GMUND, Wurttemberg, town in the Rems Valley district, 30 miles southeast of Stutt gart. It has ruins of its former splendor as an imperial city. It contains a 14th century church, a- monastery now used as a prison, a gymnasium, trade school and teachers training school. It has manufactures of iron and wooden articles, cigars, flour, chronometers, jewelry, etc. It was an independent city until 1803. Pop. 21,000.
GNADENHtJ'TTEN, Massacre at. For the westward retreat of the Delawares, and their partial conversion to Christianity by the Moravians, see under their name. In 1772 their Great Council settled the Christian Indians on the Muskingum in three villages, Salem, Schonbrunn and Gnadenhiitten (Tabernacles of Grace), the latter being that of the Delawares. Through the Revolution these Indians as a body took no part in war fare, quietly cultivating their farms; but some of the younger ones joined the war-bands, which forced the Moravian villages to give them supplies and shelter. The whites were wrought to frenzy by these atrocities, in which they accused the Christian Indians of being secret participants; and in 1781 a success ful foray against the hostiles was only pre vented from involving the Moravians by the efforts of Colonel Brodhead. But the first blow against them was struck by the wild In dians and British. In the fall of 1781Capt. Matthew Elliott, under orders from the British commandant at Detroit, with a body of white rangers and a miscellaneous horde of Indians front a half-dozen different tribes, forced them to leave their villages, which were half de stroyed; the missionaries were taken to Detroit, and the Christian Indians left on the Sandusky plains, where the wild Indians would have massacred them but for the English. A few es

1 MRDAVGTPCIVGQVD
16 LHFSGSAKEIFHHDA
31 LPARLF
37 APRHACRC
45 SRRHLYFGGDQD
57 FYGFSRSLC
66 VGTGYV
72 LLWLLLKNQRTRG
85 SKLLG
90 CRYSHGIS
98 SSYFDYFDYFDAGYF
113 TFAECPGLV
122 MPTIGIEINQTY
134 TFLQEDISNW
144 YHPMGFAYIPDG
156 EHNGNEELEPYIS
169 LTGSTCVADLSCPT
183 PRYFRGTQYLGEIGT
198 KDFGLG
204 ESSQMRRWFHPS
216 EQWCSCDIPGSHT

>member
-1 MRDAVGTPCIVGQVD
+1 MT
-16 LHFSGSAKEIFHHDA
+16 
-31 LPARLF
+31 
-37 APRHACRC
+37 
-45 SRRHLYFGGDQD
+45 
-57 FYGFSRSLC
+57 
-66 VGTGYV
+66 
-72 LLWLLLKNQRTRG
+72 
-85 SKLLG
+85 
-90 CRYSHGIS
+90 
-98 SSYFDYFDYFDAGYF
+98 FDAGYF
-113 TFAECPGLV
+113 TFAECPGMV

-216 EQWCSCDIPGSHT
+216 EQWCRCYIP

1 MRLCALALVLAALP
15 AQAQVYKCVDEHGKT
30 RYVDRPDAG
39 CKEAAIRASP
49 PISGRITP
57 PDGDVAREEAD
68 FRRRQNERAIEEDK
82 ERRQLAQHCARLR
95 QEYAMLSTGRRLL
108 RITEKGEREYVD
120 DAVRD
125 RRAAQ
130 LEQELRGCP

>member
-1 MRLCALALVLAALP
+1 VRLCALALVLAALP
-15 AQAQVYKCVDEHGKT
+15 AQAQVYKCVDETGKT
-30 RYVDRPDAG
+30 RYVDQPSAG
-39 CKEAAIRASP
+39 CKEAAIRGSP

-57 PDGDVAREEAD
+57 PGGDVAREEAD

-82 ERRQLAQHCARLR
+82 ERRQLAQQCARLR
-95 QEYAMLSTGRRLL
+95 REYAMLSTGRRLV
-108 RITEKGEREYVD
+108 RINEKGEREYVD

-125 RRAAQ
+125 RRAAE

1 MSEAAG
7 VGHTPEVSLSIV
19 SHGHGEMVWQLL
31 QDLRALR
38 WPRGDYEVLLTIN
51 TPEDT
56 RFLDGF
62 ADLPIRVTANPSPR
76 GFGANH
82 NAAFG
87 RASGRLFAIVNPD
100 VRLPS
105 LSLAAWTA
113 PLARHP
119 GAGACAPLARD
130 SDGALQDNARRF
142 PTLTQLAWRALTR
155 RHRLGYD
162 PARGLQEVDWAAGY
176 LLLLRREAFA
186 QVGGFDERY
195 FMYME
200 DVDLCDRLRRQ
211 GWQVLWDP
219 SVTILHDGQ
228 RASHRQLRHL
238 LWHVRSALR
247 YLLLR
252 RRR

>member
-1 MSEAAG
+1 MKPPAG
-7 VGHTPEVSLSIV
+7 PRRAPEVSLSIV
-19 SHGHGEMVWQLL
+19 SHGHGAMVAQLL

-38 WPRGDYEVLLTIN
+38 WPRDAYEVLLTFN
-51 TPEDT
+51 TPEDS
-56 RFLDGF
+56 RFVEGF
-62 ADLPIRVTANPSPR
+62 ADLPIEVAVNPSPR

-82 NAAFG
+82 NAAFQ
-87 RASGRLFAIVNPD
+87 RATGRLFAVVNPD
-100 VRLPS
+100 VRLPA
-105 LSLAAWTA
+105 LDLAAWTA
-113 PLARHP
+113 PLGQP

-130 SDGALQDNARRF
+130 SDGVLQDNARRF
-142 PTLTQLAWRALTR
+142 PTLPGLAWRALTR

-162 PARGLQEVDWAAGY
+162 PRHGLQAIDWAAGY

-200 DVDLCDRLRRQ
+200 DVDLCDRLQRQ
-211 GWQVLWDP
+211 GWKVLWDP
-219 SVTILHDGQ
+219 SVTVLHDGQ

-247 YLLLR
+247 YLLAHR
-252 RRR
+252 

caped and returned to the villages; they were captured by the Americans under. Williamson, and taken to Fort Pitt, )vhose commandant, Gibson, their firm friend and attempted pro tector, sent them back to the villages unharmed. During the winter the rest suffered much from cold and hunger around Sandusky, and by the spring of 1782 some 150 had returned to the villages. Meantime the fiendish Indian outrages were going on; the borderers accused the Mora vians of being privy to them, and denounced Gibson and Williamson- for letting them go; and after a woman and child had been impaled alive by an Indian gang, who afterward re freshed' themselves among the Moravians, the whites formed a party of near a hundred under Williamson to exterminate the latter. In March they gathered those in Salem and Gnadenhiitten into two houses at the latter— those at Schott brunn had been warned and escaped— under promises of good treatment; a council was held, at which 18 protested against the contemplated murder and withdrew, taking an Indian lad with them; the rest went in and killed the 96 inmates, after the latter had prayed and kissed each other farewell, only two other 'boys es caping. The best men of the borders denounced the cowardly butchery in unsparing language.